Chronic medical conditions
One or more chronic medical conditions were reported by 50.0% of survivors, compared with 37.8% of siblings (P < .001; Table 2). Survivors were found to be 3.7 times more likely (95% CI, 3.0-4.5) than siblings to report a severe or life-threatening chronic medical condition and 2.8 times more likely (95% CI, 2.4-3.2) to report multiple chronic medical conditions, after adjusting for age at interview, sex, and ethnicity (Table 3). Highest risks were seen for musculoskeletal (OR, 7.7), cardiac (OR, 6.9), and neurologic (OR, 5.3) conditions (Table 3). Most of the grade 3 to 4 musculoskeletal morbidity reported was related to major joint replacement (14), cardiac conditions including congestive heart failure (CHF) on medication (15), coronary artery disease on medications (18), myocardial infarction (1), cardiac arrest (2), and cerebrovascular accidents (47), while the pulmonary conditions includes pulmonary fibrosis on O2 (1), and thromboembolic disease (76). The grade 3 to 4 neurologic conditions included cranial nerve paralysis (6), severe cognitive deficits (23), and monoquadriplegia and other paralysis syndromes (36).
After adjusting for age at interview, sex, and ethnicity, nonirradiated, nonrelapsed survivors were 2.0 times as likely to report a severe or life-threatening condition and 1.9 times as likely to report 2 or more chronic medical conditions, compared with siblings (Table 3). Nonirradiated, nonrelapsed survivors were 2.7 times and 22.8 times as likely to report pulmonary and musculoskeletal conditions, respectively, compared with siblings, but the likelihood of their reporting other chronic conditions was similar to that of siblings (Table 3). The musculoskeletal condition reported was major joint replacement (4), and pulmonary morbidities included thromboembolic disease (7) and respiratory arrest (1). Relapsed survivors were more likely to report a severe, life-threatening chronic condition, multiple chronic medical conditions, and endocrine, cardiac, visual, renal, and neurologic chronic medical conditions than nonrelapsed survivors (Table 4). Irradiated survivors were more likely to report multiple chronic medical conditions, severe, life-threatening chronic conditions, and endocrine conditions (Table 4).
Among all ALL survivors, the cumulative incidence 25 years from diagnosis of any chronic medical condition (grades 1-5) was 64.9% (95% CI, 61.0-68.9), while that of a severe, life-threatening condition was 21.3% (95% CI, 18.2-24.4). Among irradiated survivors, the cumulative incidence at 25 years from diagnosis of any chronic medical condition was 68.5% (95% CI, 63.5-73.4), compared with 53.3% (95% CI, 46.2-60.5) for nonirradiated survivors. Similarly, the cumulative incidence at 25 years from diagnosis of a severe, life-threatening chronic condition including death (grades 3-5) was 23.3% (95% CI, 19.4-27.2) for irradiated survivors, compared with 13.4% (95% CI, 8.4-18.4) for nonirradiated survivors (Figure 3). Ninety-two percent of nonirradiated, nonrelapsed survivors reported no grade 3 to 4 CMCs.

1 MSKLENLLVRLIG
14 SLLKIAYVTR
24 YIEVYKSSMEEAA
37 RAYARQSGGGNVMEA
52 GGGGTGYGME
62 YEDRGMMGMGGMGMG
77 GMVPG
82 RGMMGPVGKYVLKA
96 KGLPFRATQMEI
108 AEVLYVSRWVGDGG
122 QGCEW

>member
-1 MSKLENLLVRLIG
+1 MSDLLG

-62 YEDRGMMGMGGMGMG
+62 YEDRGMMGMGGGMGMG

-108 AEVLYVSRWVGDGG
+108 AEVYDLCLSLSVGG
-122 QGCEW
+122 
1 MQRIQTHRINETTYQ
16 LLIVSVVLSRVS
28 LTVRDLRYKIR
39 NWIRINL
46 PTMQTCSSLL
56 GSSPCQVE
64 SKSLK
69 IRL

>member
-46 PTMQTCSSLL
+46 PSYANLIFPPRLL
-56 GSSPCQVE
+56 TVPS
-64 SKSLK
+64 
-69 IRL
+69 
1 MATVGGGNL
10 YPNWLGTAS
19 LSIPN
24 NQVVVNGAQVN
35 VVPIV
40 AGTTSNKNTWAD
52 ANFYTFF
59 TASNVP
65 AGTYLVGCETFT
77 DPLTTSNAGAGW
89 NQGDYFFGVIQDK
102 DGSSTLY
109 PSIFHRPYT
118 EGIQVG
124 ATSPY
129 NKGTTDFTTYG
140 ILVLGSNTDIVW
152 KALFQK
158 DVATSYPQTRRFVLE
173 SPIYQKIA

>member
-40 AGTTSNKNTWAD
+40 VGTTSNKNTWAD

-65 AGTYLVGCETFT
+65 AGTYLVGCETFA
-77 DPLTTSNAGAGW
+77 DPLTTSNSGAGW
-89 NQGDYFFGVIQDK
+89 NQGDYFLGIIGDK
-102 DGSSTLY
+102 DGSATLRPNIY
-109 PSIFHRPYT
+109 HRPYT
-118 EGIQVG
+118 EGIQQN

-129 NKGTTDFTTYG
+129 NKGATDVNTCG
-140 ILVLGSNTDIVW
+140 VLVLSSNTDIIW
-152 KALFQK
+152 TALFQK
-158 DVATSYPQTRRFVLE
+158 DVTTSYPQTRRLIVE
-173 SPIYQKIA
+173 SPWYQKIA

Among ALL survivors and siblings, 18 years or older at the time of the baseline questionnaire, significantly more survivors reported poor general health, mental health problems, activity limitations, and functional impairment compared with siblings (Table 3). When adjusted for age at interview, sex, and ethnicity, nonirradiated, nonrelapsed survivors reported adverse mental status and functional impairment 1.6 and 2.0 times as often, respectively, as did siblings, but neither general health status nor reported activity limitations differed significantly between the 2 groups (Table 3).
When adjusted for age at interview, sex, and ethnicity, relapsed survivors were 1.6, 1.7, and 2.6 times as likely to report poor general health, functional impairment, and activity limitations, respectively, compared with nonrelapsed survivors (Table 4). When adjusted for age at interview, sex, ethnicity, cumulative anthracycline dose, and alkylator score, irradiated survivors were 2.2 times more likely to report functional impairment than were nonirradiated survivors (Table 4).
Marriage, employment, education, and health insurance
We compared ALL survivors and siblings between 25 to 49 years of age with respect to marriage, educational attainments, employment status, and health insurance coverage (Table 5). In analyses stratified by sex, survivors' rates of marriage, college graduation, and of health insurance coverage were all significantly lower than those of siblings when adjusted for age (Table 5). With respect to employment, both female and male survivors were more likely to be unemployed than their sibling counterparts, but for males, the difference did not show statistical significance (P = .07).
With the exception of employment, relapsed female survivors had similar socioeconomic outcomes to those without a relapse (Table 5). Among male relapsed survivors, the rate of marriage was significantly lower compared with siblings, but no differences were found for education, employment, or health insurance (Table 5).